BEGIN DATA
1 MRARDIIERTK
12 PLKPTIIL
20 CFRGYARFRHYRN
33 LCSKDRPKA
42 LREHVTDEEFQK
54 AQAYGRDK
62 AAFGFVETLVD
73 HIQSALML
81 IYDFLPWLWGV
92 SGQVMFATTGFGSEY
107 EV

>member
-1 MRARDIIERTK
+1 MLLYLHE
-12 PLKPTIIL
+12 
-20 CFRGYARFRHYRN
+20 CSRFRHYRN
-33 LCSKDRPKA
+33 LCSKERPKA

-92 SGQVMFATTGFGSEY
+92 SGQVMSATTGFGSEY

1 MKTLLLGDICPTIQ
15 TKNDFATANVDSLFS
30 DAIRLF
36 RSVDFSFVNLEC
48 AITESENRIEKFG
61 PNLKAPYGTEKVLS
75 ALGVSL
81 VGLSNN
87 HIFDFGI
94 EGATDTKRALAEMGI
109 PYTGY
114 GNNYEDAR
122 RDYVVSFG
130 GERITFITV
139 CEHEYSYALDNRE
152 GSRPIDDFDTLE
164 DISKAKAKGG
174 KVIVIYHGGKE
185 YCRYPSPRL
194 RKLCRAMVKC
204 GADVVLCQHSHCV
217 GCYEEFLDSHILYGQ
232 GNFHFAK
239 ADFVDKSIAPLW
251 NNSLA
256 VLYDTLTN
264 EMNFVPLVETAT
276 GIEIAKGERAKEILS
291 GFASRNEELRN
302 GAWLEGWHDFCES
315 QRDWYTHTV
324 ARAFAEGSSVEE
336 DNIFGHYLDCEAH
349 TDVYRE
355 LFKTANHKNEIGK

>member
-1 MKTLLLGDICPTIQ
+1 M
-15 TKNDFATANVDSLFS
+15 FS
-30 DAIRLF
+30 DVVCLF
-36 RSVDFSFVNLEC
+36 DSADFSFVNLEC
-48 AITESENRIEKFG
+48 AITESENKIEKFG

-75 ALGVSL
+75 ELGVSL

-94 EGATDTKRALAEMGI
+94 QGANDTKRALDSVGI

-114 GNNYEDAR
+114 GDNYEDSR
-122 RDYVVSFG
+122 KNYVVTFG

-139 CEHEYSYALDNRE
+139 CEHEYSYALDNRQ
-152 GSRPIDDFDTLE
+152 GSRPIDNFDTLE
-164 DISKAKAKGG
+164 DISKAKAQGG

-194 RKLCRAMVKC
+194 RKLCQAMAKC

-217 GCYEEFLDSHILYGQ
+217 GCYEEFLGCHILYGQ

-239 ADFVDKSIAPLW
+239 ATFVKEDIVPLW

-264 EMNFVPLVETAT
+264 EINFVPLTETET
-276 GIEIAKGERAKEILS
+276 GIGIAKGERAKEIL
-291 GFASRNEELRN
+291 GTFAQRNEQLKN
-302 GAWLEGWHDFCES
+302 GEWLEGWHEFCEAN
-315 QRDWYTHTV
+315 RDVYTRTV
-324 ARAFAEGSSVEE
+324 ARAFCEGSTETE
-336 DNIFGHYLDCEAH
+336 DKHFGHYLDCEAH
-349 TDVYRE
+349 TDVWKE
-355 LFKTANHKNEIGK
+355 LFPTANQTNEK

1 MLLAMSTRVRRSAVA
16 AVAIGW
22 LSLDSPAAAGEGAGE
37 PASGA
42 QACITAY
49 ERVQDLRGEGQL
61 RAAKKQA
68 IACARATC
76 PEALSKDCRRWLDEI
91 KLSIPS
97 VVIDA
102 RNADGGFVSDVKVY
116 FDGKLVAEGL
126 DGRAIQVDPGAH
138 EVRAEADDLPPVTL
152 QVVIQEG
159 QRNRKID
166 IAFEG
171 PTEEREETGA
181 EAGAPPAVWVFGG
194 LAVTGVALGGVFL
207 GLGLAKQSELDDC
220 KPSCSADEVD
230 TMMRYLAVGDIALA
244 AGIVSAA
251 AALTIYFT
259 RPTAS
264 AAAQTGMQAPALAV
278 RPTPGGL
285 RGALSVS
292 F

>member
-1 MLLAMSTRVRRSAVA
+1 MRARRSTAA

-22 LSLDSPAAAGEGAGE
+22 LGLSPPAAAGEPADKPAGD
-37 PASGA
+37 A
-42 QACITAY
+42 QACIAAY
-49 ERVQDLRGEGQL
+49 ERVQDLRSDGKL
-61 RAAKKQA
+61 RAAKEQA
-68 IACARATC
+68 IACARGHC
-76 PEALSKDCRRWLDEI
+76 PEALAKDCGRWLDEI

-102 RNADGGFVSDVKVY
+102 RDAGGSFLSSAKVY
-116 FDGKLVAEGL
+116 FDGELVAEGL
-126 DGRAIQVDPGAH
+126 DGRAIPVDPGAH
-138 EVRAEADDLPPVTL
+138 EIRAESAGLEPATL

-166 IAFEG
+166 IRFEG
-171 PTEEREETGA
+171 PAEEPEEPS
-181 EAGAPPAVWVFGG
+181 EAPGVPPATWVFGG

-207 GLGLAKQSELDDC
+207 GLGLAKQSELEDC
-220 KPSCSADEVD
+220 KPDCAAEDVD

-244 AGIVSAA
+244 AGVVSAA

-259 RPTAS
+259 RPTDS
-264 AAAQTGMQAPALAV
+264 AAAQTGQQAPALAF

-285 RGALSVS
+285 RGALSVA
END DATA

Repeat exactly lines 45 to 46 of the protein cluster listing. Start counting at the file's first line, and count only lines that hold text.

232 GNFHFAK
239 ADFVDKSIAPLW